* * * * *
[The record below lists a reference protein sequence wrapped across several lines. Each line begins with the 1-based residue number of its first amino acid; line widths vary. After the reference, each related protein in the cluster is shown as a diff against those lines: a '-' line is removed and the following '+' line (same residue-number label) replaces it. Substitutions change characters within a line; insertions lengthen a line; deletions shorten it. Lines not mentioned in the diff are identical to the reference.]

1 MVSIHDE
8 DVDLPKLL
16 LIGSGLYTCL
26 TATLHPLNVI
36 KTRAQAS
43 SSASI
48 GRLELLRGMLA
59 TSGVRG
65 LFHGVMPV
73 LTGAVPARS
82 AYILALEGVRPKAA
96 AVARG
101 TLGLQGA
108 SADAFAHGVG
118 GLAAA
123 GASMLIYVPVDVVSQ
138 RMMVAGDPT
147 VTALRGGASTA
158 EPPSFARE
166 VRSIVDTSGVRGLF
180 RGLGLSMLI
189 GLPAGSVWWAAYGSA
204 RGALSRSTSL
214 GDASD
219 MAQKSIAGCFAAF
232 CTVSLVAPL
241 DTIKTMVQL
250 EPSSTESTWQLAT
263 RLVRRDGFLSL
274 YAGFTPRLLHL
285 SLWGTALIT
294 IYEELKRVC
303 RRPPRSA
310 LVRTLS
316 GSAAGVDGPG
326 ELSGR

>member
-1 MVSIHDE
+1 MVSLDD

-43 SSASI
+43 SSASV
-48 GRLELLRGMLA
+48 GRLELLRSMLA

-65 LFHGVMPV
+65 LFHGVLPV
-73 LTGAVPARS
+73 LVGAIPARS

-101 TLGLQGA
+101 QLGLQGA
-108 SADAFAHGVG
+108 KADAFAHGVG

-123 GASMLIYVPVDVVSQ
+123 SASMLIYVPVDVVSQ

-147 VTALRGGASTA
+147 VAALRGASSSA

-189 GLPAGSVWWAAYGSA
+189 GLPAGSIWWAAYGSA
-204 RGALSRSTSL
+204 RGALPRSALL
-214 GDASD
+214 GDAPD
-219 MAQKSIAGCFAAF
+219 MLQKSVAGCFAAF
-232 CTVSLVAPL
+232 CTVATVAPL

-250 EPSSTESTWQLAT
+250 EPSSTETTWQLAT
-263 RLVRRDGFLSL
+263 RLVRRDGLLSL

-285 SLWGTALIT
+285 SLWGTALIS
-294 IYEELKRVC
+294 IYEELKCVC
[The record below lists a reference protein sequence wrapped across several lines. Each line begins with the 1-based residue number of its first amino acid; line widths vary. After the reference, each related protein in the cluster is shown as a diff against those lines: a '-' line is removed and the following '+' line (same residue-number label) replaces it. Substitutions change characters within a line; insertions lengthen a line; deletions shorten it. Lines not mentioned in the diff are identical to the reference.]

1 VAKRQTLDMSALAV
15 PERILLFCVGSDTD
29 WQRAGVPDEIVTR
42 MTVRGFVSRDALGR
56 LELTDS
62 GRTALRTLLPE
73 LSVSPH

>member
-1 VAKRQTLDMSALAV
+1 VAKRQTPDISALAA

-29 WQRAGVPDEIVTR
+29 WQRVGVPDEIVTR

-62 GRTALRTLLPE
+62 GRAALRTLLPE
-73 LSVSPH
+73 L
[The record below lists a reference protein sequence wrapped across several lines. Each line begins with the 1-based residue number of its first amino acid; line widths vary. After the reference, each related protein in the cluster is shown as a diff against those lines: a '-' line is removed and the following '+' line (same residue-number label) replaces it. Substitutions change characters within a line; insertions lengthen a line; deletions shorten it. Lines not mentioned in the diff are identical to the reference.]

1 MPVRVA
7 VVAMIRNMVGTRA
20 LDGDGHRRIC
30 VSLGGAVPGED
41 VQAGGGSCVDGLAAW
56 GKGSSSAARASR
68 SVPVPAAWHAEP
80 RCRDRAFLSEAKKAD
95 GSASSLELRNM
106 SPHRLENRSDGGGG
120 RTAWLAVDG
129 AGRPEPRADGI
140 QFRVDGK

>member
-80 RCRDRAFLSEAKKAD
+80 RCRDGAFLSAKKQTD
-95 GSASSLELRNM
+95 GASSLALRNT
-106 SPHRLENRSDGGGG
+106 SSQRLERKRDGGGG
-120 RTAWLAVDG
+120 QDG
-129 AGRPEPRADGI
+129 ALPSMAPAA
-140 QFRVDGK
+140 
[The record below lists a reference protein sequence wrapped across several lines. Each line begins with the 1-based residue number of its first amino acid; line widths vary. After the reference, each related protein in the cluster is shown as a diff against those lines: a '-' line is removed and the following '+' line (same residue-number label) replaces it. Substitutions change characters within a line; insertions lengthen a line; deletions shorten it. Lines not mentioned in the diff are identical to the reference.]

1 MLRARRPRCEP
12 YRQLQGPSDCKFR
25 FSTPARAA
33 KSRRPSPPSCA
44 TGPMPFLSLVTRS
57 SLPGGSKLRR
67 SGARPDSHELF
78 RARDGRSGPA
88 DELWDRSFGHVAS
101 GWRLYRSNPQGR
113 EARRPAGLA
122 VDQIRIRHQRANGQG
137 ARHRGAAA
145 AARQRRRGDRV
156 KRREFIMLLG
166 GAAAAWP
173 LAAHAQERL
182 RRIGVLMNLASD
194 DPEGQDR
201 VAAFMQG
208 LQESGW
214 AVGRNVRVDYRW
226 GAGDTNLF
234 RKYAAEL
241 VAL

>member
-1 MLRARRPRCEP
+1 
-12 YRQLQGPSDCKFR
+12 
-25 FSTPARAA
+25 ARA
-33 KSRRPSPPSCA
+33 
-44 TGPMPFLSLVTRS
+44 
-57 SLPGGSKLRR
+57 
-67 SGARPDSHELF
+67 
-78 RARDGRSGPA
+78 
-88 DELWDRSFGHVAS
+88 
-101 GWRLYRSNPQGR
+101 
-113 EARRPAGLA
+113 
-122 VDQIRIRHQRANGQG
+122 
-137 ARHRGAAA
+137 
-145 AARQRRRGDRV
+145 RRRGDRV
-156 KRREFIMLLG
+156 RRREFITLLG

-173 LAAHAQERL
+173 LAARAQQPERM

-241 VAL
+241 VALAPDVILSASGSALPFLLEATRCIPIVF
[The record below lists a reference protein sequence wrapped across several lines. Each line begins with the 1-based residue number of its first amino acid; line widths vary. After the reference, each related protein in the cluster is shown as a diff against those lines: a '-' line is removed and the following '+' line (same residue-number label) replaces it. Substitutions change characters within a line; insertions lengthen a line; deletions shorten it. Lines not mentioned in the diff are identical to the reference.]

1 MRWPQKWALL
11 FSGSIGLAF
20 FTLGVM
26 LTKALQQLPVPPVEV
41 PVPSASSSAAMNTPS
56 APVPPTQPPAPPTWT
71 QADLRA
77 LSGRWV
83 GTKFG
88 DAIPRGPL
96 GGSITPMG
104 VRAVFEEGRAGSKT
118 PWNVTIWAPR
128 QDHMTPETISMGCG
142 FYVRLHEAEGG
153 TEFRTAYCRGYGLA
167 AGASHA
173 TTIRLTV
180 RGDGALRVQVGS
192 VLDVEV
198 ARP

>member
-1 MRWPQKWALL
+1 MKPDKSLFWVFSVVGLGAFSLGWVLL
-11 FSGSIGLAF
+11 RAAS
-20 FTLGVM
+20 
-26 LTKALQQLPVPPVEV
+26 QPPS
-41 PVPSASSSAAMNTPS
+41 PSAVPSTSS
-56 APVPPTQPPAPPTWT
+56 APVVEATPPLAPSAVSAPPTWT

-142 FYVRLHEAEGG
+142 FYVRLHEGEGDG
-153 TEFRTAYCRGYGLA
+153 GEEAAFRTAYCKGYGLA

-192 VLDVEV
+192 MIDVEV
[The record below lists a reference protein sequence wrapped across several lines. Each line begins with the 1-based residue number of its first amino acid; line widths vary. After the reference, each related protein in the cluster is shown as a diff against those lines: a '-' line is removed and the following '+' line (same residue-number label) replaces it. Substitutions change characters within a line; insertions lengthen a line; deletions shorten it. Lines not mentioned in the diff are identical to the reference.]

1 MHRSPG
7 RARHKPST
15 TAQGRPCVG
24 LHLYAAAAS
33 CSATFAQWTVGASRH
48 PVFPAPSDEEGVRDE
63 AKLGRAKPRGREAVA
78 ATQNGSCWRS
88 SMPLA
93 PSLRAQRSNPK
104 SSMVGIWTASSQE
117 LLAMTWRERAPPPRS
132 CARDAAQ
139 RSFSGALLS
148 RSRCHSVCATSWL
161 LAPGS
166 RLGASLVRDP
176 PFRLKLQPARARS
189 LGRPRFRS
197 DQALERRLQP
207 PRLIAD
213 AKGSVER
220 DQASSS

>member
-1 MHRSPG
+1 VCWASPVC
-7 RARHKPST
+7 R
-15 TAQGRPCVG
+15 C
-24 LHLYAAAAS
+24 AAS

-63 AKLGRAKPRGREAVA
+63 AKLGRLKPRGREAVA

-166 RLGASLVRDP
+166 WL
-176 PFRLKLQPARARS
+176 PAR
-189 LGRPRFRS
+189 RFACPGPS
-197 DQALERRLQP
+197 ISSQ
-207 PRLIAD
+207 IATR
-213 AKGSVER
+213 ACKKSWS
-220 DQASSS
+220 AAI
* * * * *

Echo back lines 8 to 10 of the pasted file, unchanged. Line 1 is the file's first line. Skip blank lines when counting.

48 GRLELLRGMLA
59 TSGVRG
65 LFHGVMPV